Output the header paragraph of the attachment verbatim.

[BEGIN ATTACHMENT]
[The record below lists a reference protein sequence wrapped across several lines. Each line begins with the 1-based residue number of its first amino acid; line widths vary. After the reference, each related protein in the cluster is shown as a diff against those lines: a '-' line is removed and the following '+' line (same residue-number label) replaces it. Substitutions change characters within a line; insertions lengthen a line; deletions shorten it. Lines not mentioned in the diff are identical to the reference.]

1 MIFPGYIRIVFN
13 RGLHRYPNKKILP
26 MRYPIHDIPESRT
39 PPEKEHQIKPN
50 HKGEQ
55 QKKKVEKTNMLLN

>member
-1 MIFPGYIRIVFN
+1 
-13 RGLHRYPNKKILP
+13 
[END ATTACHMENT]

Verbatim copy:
[The record below lists a reference protein sequence wrapped across several lines. Each line begins with the 1-based residue number of its first amino acid; line widths vary. After the reference, each related protein in the cluster is shown as a diff against those lines: a '-' line is removed and the following '+' line (same residue-number label) replaces it. Substitutions change characters within a line; insertions lengthen a line; deletions shorten it. Lines not mentioned in the diff are identical to the reference.]